America - Front
America - Back
By Chinh Tran 24th Dec 2019 | 2,358 views
With the critical success of Thatgamecompany's Journey back in 2012, it's a shame more games aren't following the same path. With terrific environmental narrative, engrossing art style, and captivating sound design, Thatgamecompany's magnum opus remains unmatched in many ways. Mooneye Studios clearly takes inspiration from Journey with their first release Lost Ember, and even though they may not reach the staggering heights of their inspiration, they certainly deserve praise for their efforts.
In Lost Ember, players lead a spirit that has been reincarnated as a wolf in a third-person narrative adventure. Early on, you meet a flying orb - a Lost Ember - who acts as your guide and companion as you both unravel the mystery of why neither of you have made it to the City of Light in the afterlife and try to make your way there. The story is primarily told through flashbacks that play when you reach markers in the form of red smoke. When initiated, these flashbacks detail a revolution during the reign of an ancient civilization through ember-like silhouettes. The story is well told and initially interesting but becomes predictable towards the end. Like Journey, though, the end isn't necessarily as important as the way you get there.
Through the seven chapters - which can take less than five hours to complete - you travel from marker to marker to initiate memories, but it's the serene moments between these memories where Lost Ember is at its best. The quest has you journeying across different environments that come to life thanks to the strong art style and Mooneye's use of the Unreal Engine. The different animals you come across are as visually appealing; they look charming and animate convincingly. The game uses a stylized visual that fits well with the tone and at times feels like a moving painting. Whether you're rushing through jungles, following a herd of bison through a dust storm, or climbing snow-peaked mountains, there are plenty of opportunities to stop and absorb the scenery. You can even trigger a slow-motion button at any time to further highlight the beauty. Unfortunately, these graphics come at a cost to performance, as frame rate drops and stuttering was quite common for me, particularly when transitioning to new sections.
Mooneye pays just about as much attention to the sound design and, in some ways, it is even stronger than the visuals. The ambiance and sounds of animals are particularly noteworthy. The flapping and chirps of different birds, the trumpeting and stomps of herds of elephants, and the howling and yelps of your wolf convincingly place you among animals and their environments. The powerful score poignantly highlights key moments in the game as well. The voice acting from your Lost Ember isn't all that great, though. One has to wonder if his commentary is even necessary to relay the story. It likely would be more impactful if Mooneye let the player interpret their own story from the game instead.
Thanks to the presentation, the gameplay becomes more engaging. Lost Ember revolves around giving your wolf the ability to transfer your spirit into any other creature and control them. Roll through caves as a wombat, soar through the air as a bird, climb over snowy peaks like a mountain goat, or swim with the currents as a fish. These are just some of the animals you need to control in order to make progress. In addition, most of these animals have extra silly things you can do while you embody them that have nothing to do with continuing the game. Although not necessary, these additions help set the animals apart.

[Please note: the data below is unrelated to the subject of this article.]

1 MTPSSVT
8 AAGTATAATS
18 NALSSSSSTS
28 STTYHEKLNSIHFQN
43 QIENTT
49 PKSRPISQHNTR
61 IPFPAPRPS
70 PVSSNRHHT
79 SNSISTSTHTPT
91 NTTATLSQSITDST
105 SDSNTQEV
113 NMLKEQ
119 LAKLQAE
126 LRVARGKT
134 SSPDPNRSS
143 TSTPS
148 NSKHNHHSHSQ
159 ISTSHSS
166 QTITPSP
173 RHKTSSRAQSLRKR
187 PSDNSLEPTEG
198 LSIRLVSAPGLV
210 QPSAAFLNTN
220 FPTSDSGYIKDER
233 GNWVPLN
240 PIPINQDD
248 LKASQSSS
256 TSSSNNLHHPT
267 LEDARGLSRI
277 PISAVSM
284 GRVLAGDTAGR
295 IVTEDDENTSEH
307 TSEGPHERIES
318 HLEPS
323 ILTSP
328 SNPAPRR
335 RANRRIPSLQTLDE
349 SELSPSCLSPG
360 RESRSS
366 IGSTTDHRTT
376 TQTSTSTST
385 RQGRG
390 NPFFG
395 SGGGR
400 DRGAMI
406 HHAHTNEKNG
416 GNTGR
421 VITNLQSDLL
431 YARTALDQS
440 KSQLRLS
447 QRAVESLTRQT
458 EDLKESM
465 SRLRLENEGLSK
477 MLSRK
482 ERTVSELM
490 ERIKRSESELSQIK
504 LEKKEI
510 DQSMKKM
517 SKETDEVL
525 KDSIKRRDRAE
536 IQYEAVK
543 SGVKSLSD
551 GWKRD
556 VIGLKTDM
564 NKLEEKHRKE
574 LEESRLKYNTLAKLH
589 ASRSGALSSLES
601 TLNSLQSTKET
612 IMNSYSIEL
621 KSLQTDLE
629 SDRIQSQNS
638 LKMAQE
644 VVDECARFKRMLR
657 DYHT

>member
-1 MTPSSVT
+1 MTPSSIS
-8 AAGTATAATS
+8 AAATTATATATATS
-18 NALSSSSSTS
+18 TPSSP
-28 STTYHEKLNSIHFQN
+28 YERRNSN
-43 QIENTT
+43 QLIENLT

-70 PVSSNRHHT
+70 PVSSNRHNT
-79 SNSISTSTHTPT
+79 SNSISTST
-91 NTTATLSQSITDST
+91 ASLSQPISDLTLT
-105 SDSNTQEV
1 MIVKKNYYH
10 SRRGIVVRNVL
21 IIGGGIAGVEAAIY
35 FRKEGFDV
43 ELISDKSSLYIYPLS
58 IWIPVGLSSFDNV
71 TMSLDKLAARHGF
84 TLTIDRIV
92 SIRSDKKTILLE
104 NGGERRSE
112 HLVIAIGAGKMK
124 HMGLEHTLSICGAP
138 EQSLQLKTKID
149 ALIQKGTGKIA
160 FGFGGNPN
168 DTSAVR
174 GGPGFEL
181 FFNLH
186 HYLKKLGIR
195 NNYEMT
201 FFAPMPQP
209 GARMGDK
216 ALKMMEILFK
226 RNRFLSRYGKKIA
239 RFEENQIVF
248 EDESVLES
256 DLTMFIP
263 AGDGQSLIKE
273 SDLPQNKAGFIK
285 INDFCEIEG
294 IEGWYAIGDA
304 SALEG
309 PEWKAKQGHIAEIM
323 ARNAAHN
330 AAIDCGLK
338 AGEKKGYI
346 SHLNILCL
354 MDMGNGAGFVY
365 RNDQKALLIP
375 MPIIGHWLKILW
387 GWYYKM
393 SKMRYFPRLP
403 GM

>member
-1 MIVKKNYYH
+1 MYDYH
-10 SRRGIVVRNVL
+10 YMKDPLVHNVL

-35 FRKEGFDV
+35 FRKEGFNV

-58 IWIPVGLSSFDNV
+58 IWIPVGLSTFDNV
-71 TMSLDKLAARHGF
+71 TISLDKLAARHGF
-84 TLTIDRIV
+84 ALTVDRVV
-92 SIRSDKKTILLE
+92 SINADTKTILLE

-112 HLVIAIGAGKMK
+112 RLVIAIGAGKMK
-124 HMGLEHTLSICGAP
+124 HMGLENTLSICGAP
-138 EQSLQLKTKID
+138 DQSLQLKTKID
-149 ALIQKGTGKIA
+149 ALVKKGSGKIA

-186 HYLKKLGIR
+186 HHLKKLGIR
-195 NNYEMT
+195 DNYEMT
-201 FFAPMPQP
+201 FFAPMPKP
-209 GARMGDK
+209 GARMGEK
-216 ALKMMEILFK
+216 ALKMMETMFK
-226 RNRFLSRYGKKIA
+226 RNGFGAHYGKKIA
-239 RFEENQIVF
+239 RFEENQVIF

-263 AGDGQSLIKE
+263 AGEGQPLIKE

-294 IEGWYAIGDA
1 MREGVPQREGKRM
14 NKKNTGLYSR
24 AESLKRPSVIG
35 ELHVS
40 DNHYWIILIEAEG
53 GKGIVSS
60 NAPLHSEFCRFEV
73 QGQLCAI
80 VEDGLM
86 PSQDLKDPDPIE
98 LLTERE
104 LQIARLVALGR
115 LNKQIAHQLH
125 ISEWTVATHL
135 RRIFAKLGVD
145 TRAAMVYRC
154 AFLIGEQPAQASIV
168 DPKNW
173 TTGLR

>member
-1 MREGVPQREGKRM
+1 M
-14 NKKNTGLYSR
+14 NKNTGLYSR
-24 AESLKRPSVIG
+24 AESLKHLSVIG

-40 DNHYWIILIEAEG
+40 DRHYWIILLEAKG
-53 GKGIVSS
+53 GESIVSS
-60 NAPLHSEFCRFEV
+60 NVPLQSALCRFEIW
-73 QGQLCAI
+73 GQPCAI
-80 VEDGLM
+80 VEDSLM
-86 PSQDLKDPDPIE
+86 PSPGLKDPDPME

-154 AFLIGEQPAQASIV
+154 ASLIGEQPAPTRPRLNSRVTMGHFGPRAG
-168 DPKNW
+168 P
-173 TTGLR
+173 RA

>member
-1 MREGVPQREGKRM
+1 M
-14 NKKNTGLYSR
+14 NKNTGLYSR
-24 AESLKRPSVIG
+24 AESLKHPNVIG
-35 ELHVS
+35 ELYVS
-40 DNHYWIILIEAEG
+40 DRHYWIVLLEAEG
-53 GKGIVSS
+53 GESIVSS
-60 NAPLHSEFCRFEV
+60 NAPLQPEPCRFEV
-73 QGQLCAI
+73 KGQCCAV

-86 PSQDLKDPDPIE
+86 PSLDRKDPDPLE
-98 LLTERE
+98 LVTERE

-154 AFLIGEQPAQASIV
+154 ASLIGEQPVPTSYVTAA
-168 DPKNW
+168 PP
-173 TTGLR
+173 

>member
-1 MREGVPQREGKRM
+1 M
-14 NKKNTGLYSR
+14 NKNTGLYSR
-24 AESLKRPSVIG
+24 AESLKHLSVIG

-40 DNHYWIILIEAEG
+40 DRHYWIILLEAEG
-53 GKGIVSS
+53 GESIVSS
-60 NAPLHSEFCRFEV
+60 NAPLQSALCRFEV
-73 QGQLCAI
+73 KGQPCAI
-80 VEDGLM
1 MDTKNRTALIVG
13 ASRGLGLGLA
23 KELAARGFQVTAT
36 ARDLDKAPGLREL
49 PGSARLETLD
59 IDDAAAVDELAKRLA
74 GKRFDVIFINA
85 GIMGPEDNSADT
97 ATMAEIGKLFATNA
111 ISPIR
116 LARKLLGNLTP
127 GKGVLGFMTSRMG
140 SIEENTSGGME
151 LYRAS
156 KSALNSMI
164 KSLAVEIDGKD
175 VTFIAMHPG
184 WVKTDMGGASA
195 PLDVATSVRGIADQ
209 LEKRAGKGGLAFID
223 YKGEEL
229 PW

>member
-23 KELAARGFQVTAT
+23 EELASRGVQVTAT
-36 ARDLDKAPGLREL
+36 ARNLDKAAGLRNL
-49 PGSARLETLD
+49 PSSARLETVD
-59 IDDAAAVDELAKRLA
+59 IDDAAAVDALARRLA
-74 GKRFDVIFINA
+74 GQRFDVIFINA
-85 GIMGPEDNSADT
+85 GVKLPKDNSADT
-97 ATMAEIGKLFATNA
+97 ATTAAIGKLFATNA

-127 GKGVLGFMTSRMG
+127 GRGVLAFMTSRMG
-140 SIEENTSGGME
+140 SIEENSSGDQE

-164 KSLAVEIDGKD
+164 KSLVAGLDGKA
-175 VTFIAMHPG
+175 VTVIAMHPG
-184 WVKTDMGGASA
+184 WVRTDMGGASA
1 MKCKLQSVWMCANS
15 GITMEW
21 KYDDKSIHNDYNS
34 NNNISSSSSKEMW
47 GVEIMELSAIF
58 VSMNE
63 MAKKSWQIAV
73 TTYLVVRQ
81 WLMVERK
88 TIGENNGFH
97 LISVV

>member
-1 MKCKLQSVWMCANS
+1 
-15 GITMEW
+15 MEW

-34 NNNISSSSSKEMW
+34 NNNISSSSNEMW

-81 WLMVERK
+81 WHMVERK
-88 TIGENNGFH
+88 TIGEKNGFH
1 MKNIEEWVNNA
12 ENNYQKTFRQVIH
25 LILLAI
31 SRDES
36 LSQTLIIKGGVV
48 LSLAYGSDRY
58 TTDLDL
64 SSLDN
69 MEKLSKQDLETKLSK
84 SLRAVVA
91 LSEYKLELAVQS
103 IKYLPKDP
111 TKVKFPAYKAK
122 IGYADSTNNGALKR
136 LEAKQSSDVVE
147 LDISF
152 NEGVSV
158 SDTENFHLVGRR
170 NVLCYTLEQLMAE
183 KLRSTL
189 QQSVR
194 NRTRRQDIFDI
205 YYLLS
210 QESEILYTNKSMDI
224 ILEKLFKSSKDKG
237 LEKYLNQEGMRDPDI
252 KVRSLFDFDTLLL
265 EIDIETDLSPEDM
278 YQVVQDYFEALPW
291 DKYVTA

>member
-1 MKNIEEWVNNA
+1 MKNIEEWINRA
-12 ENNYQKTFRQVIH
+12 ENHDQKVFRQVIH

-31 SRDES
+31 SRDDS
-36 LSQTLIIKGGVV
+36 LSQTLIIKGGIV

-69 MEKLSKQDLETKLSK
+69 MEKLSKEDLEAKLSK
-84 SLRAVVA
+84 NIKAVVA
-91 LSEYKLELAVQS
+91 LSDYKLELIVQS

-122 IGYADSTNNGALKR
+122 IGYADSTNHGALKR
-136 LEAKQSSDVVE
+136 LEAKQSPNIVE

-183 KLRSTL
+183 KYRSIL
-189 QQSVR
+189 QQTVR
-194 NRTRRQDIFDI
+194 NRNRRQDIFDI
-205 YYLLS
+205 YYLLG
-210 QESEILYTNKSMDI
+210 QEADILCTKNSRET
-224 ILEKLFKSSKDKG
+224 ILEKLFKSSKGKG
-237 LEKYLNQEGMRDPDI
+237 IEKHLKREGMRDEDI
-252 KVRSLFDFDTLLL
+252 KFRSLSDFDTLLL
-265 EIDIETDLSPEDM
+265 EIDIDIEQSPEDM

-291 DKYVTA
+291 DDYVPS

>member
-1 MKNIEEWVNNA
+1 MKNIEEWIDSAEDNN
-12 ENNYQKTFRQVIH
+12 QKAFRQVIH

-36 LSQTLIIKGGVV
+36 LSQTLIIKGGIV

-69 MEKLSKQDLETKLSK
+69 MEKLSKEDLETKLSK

Due to all this, the gameplay really changes based on what you control, adding a lot of variety. By default you move around with your wolf with the left stick. However, birds need you to tap the X button on the Dualshock 4 to flap their wings while L2 and R2 get them to soar or dive. Certain animals let you charge to break barriers while others - like moles - allow you to dig and travel under dirt. A nice touch is how the camera changes your perspective and scale based on what animal you're using, making you feel larger or smaller based on what you control.
Despite what animal you use, though, Lost Ember is not at all a difficult game. As such, it's very accessible with little challenge and best enjoyed as a relaxing experience. There are some parts that require you to think a bit to leverage the different abilities of animals, and others that require you to complete quick time events, but even these are straightforward. You can fall from high elevations, but the game just instantly teleports you back to safety. The game itself is very linear too and it's almost impossible to get lost. Completionists can grab all the collectibles in the form of mushrooms, relics, and Legendary Animals hidden throughout the world but these aren't very worthwhile.
Like Journey, Lost Ember is best when it lets players take their time to explore and soak in the beauty and simplicity of the world Mooneye Studios has built. Narratively, it is well done albeit predictable. The presentation is also generally strong, despite stuttering and hollow voice acting. Finally - even though short and unchallenging - the gameplay encourages exploration and provides a lot of variety, with plenty of replayability for those motivated to collect items. Through all this, it's very apparent that Lost Ember is a labour of love; one that forgoes any sort of depth and complexity in gameplay for the sake of beautiful presentation and an interesting story.